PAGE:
Friday, March 30, 2012

Manual for Best Practices in Soil Conservation and Soil Fertility Management

Press Release

Participant at the workshop
The farming community in Seychelles was recipients of copies of a Manual for Best Practices in Soil Conservation and Soil Fertility Management at a workshop held at Care House on Thursday 29th March.

Donating sets of manual
The manual was drafted by Mr Keven Nancy, the Principal Officer for Research and Development Section of the Seychelles Agricultural Agency in consultation with other local counterparts and with funding from the Global Environment Facility (GEF) under the Sustainable Land Management project being managed by the GOS-UNDP-GEF Programme Coordination Unit.   

Mr Denis Matatiken, the CEO for the Seychelles National Parks Authority and also the alternate Director for GEF in Seychelles, donated sets of the manuals to the CEO of SAA, and the representatives from the Seychelles Farmers Association, the SAHTC and the National Library respectively.  The donations were made in the presence of the Special Advisor to the Minister for Natural Resources, Mr Antoine Marie Moustache and representatives of the GOS-UNDP-GEF Programme Coordination Unit.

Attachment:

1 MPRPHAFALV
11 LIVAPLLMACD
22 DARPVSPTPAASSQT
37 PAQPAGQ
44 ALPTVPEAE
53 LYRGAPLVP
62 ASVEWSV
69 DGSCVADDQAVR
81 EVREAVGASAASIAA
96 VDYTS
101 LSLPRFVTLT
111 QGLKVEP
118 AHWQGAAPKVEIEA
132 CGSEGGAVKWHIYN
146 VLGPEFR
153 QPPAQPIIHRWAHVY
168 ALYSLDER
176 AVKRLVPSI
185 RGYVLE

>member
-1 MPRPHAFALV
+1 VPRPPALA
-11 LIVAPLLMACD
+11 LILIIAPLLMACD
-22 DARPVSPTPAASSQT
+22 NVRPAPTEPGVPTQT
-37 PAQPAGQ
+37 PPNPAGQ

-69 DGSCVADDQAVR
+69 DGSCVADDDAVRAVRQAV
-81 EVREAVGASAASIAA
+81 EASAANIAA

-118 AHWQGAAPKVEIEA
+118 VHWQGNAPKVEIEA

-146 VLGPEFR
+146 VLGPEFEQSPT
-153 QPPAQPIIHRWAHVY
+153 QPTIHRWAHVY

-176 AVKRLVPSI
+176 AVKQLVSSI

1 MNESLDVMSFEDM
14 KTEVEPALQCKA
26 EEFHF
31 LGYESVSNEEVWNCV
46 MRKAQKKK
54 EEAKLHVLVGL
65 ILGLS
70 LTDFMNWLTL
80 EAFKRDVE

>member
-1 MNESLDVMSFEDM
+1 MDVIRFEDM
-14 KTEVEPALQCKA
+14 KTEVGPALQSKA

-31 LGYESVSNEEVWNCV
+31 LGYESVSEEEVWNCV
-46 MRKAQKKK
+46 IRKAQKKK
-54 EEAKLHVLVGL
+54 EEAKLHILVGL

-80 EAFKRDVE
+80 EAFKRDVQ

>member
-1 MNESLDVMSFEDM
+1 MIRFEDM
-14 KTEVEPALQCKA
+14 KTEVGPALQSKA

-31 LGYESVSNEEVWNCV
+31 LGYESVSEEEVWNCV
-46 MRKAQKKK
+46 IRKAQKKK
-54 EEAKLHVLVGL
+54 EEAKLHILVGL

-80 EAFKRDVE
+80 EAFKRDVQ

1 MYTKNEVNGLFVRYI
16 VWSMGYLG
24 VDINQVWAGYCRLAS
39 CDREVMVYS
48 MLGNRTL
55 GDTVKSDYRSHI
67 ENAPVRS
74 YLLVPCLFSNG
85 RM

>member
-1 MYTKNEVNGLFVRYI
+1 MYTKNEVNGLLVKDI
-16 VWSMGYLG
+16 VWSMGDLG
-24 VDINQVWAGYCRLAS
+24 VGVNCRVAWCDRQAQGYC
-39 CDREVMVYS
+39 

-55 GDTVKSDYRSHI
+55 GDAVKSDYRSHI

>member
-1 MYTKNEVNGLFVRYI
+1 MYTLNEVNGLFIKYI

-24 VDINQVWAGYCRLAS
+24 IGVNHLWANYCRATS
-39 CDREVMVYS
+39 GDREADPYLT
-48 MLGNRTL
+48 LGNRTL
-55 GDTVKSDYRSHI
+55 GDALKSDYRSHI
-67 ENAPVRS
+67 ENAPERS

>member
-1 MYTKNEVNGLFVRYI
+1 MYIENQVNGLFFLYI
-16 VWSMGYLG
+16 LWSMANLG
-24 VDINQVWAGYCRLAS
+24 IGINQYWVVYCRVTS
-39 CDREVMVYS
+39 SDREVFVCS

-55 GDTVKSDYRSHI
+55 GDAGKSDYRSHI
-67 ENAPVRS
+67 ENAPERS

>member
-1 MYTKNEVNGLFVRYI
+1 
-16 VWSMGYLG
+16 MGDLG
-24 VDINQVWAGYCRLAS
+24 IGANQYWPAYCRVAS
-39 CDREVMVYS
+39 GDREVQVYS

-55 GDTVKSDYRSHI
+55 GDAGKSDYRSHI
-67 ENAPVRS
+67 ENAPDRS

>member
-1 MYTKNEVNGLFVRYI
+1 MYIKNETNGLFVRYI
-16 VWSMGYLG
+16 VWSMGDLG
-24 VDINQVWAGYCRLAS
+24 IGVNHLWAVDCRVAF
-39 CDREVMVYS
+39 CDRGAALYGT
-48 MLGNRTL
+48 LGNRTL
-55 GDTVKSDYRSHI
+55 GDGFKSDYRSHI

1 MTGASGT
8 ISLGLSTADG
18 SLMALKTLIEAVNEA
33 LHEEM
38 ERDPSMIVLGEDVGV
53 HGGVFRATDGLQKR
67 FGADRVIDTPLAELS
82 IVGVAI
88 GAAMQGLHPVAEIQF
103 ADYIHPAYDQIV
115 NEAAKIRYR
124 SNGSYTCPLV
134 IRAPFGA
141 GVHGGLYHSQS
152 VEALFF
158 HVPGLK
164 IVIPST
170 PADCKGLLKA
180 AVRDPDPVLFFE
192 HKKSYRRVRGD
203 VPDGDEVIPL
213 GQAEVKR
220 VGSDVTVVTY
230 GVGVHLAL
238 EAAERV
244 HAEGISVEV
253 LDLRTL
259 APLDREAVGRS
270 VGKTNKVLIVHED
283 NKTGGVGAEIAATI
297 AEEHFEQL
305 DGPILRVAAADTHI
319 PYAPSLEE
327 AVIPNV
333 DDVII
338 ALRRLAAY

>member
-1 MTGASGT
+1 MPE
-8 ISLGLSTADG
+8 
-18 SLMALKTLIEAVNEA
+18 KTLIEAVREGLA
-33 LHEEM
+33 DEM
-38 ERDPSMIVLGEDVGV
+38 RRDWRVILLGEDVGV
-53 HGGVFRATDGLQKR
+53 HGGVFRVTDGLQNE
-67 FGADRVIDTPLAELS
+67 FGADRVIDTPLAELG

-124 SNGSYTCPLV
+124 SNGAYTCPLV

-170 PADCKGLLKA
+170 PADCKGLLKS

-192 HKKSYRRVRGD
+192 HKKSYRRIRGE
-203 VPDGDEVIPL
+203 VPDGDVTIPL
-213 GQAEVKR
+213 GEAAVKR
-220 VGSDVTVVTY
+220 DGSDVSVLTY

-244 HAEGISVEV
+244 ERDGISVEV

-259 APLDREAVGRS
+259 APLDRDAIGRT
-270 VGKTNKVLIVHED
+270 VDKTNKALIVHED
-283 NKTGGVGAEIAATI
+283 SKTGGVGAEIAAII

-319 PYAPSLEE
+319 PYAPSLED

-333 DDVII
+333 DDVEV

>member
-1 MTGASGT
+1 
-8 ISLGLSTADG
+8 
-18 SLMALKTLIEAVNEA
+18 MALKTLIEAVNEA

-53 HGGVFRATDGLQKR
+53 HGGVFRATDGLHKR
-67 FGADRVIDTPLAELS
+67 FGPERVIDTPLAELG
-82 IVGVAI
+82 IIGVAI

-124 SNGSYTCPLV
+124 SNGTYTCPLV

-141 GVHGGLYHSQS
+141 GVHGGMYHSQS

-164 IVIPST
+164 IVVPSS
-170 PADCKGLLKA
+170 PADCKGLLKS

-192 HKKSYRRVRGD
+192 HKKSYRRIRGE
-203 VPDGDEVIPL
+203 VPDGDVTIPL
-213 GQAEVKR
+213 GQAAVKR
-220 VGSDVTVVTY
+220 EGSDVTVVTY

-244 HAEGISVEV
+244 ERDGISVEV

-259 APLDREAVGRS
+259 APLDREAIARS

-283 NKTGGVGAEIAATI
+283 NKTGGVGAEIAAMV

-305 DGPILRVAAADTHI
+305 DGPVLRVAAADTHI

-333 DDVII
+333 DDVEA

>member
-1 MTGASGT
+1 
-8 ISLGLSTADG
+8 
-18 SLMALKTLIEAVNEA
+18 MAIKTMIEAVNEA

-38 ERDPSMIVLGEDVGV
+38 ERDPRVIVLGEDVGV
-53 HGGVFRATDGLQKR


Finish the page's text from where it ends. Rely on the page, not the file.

Participants at the workshop was given an overview on the contents of the manual, its purpose and also had the opportunity to learn more on soil conservation and soil fertility management practices.  Such practices aim at reducing the adverse effects of agricultural activities on the environment, including the cultivated slopes, the streams and rivers, the coastal plains and the marine environment.   
New CEO of SAA Mr. Marc Naiken delivering his opening address
In his opening address for the workshop, Mr Marc Naiken, the newly appointed CEO of the Seychelles Agricultural Agency, said that “the rapid degradation in the Agricultural Sector (particularly the crop section) has led to loss of interest in new ideas pertaining to crop production and many farmers / technicians has left the industry.” He further added that “The Sustainable Land Management Project has injected a new dimension of capacity building through the empowerment of farmers to solve problems on their farms.”  He stressed on the role that SAA has to play to ensure that the local farming community continue to benefit from sound technical advice for future growth of the sector.